Many centres store either oocytes or semen from various feline species in their gene banks. It would be highly useful and practical to create databases to enable further development of the procedures for in vitro fertilisation and provide research institutes with a possibility of exchanging their genetic resources to avoid cross-fertilisation using gametes from the domestic cat, which the shortage in spermatozoa or oocytes from wild felids might otherwise impose.
Besides wild cat gamete preservation, it is also necessary to secure and bank somatic cells, specifically fibroblasts harvested from skin sections.
Obtaining small skin sections some millimetres long is not very invasive and the specimen can be taken as other veterinary treatments are administered Fig. Fibroblasts obtained from wild felids kept in the cell bank constitute a source of nucleus donors used in the procedures for cloning selected cat species or in cross-species cloning.
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Moreover, these cells can be utilised to conduct other research without the need to collect material from live animals. Thanks to the establishment of wild cat gene banks and provision of opportunities for exchanging genetic resources, Poland may become an attractive partner for other research centres and contribute to preserving the biodiversity of wild cats all over the world.
In vitro fertilisation IVF techniques allow offspring to be obtained from individuals with reduced fertility, from isolated populations, and even many years after the death of the animal using gametes stored in cell banks. The first domestic cat conceived utilising the classic IVF technique was born in Since that time, IVF has been employed multiple times in wild cat reproduction, which has resulted in live births in the following wild feline species: the tiger, caracal, serval, fishing cat, Asiatic wildcat, and black-footed cat 4 , 31 , 32 , 34 , It must be remembered that the efficiency of classic IVF depends mainly on good semen quality, which in the case of wild cats is extremely rare.
Priorities for global felid conservation
With regard to using gametes subjected to cryopreservation, premature exocytosis of the cortical granules leads to zona pellucida hardening, which reduces the efficiency of classic IVF. Due to damage to the zona pellucida, classic IVF is commonly accompanied by polyspermy These impediments can be eliminated by using another technique — intracytoplasmic sperm injection ICSI.
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In the case of sperm microinjection, fertilisation success or failure does not depend on specific changes having or not having taken place in gamete structure and function provided that sufficiently good DNA integrity has been maintained. Since that time multiple further research papers in this discipline have been published 1 , 2 , 32 , 35 , 37 , 40 , Sperm microinjection has a lot of advantages but is a very complex and expensive technique that requires costly equipment and can only be performed by highly-qualified staff.
A Polish research team has been successfully producing domestic cat embryos under in vitro conditions for many years and the results are comparable to those obtained by other international centres Figs 7 and 8.
Cloning is a technique that has generated abundant expectations among researchers all over the world. Journal List Data Brief v.
Biology and conservation of wild felids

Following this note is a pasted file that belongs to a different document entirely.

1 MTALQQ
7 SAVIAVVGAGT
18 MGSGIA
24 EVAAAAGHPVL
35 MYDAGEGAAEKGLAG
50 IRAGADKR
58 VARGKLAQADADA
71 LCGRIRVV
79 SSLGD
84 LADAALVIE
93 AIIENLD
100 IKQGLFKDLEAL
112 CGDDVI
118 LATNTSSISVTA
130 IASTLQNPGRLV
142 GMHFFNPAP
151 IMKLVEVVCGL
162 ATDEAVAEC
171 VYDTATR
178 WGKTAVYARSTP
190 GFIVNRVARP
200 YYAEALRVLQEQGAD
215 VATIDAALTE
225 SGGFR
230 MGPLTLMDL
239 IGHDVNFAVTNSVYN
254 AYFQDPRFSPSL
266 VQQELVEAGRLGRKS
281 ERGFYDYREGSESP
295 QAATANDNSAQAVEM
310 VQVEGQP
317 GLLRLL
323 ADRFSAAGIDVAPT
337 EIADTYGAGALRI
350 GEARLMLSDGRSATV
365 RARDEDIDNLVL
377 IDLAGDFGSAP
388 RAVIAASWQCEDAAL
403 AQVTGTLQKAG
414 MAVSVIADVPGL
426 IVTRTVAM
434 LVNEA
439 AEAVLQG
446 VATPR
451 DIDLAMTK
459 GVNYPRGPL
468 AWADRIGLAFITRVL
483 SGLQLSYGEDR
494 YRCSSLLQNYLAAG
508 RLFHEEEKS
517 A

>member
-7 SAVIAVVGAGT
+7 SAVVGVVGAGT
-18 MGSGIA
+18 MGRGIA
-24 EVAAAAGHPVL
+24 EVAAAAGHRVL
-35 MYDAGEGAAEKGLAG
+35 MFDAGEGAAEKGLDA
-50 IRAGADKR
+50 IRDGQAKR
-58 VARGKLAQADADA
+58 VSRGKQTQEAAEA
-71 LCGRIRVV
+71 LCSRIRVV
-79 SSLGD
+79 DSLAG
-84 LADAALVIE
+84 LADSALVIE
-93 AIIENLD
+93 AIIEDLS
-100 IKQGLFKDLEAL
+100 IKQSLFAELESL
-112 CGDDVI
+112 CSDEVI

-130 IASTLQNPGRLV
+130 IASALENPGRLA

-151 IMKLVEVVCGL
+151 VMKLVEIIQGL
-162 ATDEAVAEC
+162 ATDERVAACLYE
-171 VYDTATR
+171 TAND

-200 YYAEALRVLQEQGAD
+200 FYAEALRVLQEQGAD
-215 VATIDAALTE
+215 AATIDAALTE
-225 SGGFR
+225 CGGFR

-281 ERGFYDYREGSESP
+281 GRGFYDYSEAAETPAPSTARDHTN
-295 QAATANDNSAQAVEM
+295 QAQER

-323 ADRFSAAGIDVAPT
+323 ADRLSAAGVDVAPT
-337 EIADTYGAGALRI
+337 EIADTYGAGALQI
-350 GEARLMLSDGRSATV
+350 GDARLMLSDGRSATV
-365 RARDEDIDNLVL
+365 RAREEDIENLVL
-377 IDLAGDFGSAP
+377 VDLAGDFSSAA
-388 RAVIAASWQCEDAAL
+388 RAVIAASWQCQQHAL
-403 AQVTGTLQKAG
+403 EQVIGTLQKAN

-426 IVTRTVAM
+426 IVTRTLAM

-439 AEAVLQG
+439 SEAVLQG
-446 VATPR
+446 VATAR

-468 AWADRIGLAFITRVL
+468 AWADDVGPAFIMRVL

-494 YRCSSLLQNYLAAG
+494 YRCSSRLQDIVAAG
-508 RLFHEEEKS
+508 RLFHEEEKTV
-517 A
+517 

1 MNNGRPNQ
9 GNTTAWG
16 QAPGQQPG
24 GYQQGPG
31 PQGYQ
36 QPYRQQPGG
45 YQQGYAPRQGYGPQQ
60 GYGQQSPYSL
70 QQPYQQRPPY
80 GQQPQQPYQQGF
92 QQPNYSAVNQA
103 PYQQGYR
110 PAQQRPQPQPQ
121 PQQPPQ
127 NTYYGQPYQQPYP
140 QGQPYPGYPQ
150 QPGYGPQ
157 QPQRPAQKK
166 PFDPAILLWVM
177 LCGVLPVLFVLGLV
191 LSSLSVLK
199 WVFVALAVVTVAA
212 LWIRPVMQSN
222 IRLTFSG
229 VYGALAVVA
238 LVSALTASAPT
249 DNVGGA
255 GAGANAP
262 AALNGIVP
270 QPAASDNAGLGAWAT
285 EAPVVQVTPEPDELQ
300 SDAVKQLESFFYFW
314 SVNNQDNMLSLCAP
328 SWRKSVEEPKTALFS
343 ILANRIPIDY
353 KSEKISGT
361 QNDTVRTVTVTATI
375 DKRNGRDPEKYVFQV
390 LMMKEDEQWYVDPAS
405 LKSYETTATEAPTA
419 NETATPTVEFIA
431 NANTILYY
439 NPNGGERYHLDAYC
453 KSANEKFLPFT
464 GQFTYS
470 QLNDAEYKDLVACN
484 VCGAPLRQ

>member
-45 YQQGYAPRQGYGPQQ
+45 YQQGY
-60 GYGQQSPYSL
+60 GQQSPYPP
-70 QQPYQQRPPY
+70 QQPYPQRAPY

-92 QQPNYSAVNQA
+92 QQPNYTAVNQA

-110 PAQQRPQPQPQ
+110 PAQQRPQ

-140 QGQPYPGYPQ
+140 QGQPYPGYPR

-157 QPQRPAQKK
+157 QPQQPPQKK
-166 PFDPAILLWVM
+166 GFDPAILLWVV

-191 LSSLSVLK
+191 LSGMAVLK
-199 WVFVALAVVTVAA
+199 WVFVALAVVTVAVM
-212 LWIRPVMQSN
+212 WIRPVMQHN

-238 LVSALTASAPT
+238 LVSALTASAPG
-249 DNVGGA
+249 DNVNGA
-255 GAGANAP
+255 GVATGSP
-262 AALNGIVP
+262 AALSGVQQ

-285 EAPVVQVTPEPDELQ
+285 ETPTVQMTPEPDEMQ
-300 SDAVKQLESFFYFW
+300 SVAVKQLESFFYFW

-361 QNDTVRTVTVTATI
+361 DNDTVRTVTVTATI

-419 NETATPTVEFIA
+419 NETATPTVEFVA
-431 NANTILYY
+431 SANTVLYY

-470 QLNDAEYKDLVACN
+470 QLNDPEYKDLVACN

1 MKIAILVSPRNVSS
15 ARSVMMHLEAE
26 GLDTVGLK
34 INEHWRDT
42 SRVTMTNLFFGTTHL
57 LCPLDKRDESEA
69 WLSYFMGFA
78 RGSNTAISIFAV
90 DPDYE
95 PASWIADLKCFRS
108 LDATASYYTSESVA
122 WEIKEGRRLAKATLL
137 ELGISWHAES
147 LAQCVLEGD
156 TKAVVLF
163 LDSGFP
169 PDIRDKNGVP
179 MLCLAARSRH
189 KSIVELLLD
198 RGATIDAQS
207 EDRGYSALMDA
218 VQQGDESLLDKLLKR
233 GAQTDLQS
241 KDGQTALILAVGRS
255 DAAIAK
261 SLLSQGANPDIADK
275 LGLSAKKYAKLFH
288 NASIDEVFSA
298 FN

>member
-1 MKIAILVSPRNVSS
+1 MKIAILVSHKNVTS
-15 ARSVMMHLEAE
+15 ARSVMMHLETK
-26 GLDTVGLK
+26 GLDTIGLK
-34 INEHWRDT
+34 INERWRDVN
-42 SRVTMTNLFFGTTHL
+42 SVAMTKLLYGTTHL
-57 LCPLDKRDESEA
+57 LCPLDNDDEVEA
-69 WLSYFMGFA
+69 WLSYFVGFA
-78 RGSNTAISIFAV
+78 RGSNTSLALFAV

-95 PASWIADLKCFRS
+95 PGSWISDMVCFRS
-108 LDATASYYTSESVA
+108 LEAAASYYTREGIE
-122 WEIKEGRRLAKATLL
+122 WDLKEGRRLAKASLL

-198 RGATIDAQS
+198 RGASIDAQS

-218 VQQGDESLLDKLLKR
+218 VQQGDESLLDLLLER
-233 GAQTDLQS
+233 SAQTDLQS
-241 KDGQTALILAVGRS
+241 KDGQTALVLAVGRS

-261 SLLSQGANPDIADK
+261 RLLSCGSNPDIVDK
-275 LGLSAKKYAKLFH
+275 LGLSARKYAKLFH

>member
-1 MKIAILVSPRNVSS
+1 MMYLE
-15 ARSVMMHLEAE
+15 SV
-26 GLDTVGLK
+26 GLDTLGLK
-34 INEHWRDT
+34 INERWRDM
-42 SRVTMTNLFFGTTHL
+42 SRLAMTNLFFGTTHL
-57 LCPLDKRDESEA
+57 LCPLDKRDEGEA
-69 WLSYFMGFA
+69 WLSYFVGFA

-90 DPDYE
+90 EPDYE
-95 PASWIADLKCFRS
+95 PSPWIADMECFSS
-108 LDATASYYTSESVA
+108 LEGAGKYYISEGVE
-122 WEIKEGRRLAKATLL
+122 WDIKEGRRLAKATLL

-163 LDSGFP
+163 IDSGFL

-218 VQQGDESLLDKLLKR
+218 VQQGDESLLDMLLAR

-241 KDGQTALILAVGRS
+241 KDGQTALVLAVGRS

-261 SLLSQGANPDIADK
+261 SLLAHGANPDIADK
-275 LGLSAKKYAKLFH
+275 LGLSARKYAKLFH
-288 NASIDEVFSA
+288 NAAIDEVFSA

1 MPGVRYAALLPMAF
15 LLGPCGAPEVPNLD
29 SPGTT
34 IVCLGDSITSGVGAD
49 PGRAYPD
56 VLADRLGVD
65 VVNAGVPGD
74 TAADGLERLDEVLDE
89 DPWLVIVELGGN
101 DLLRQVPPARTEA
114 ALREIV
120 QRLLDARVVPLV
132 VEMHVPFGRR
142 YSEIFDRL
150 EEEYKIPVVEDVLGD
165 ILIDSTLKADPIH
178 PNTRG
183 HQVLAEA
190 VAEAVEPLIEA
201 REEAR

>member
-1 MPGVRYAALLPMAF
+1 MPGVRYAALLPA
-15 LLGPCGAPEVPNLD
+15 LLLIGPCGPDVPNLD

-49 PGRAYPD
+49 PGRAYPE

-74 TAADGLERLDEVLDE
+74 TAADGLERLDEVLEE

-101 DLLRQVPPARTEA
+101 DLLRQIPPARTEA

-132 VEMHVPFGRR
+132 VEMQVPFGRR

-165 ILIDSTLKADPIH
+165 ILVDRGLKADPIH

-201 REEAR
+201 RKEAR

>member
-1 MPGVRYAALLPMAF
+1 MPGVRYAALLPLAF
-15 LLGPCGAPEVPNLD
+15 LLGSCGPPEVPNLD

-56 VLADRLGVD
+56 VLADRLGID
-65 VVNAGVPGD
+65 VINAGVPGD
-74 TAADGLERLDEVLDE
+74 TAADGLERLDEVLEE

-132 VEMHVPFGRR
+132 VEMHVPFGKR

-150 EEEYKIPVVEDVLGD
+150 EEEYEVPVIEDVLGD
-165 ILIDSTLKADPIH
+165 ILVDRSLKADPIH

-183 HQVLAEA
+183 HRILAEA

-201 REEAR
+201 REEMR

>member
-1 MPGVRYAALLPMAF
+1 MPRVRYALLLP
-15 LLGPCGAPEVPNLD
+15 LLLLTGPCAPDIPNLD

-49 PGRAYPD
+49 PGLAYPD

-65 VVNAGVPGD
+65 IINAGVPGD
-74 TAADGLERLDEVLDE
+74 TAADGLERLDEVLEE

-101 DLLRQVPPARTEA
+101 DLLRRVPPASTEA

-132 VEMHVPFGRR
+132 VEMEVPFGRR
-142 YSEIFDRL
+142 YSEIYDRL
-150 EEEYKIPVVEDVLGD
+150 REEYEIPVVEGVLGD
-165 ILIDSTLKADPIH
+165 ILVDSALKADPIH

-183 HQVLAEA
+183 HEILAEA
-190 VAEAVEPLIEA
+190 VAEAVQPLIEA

Data Brief. Published online Oct 3. Author information Article notes Copyright and License information Disclaimer. Tensen: moc.
Associated Data Supplementary Materials Supplementary material. Specifications table Subject area Biology More specific subject area Conservation management Type of data Table, Figure How data was acquired The data was obtained from online literature searching engines Scopus, EBSCO and Google Scholar Data format Raw and partially analysed Experimental factors None Experimental features Quantitative data analysis Data source location Not applicable Data accessibility Data is presented in this article and publically available for educational, commercial, or scientific purposes.
Open in a separate window. Data It is important find biases in wildlife research to better allocate conservation funds in the future . Table 1 All felid and canid species included in this dataset and their average body weight in kg. Table 3 Felid and canid species listed into three categories: 1 top predator with a strong top-down effect in a functional group, 2 meso predator with a moderate top-down effect in a functional group, and 3 small predator with a minor top-down effect in a functional group.
Table 5 All scientific articles published on felid and canid species between and Acknowledgements I would sincerely like to thank my colleagues Devon Main and John Chau for providing valuable discussions and grammar assistance during the writing of this article. Transparency document. Supplementary material Supplementary material Click here to view. Appendix A. Supplementary material S1.
Supplementary material Click here to view. References 1. Tensen L. Biases in wildlife and conservation research, using felids and canids as a case study. Restani M. Funding Extinction? Biological needs and political realities in the allocation of resources to endangered species recovery. Knight A. Knowing but not doing: selecting priority conservation areas and the research—implementation gap.
Dickman A. Priorities for global felid conservation.
nesschurchmalbleroroo.ga Brodie J. Is research effort allocated efficiently for conservation? Felidae as a global case study. Macdonald E.
Conservation inequality and the charismatic cat: felis felicis. Fazey I. What do conservation biologists publish? Macdonald D. Biology and Conservation of Wild Felids. Biology and Conservation of Wild Canids. Version Davic R. Linking keystone species and functional groups: a new operational definition of the keystone species concept.
Gumbs R. Tetrapods on the EDGE: overcoming data limitations to identify phylogenetic conservation priorities. PLoS One.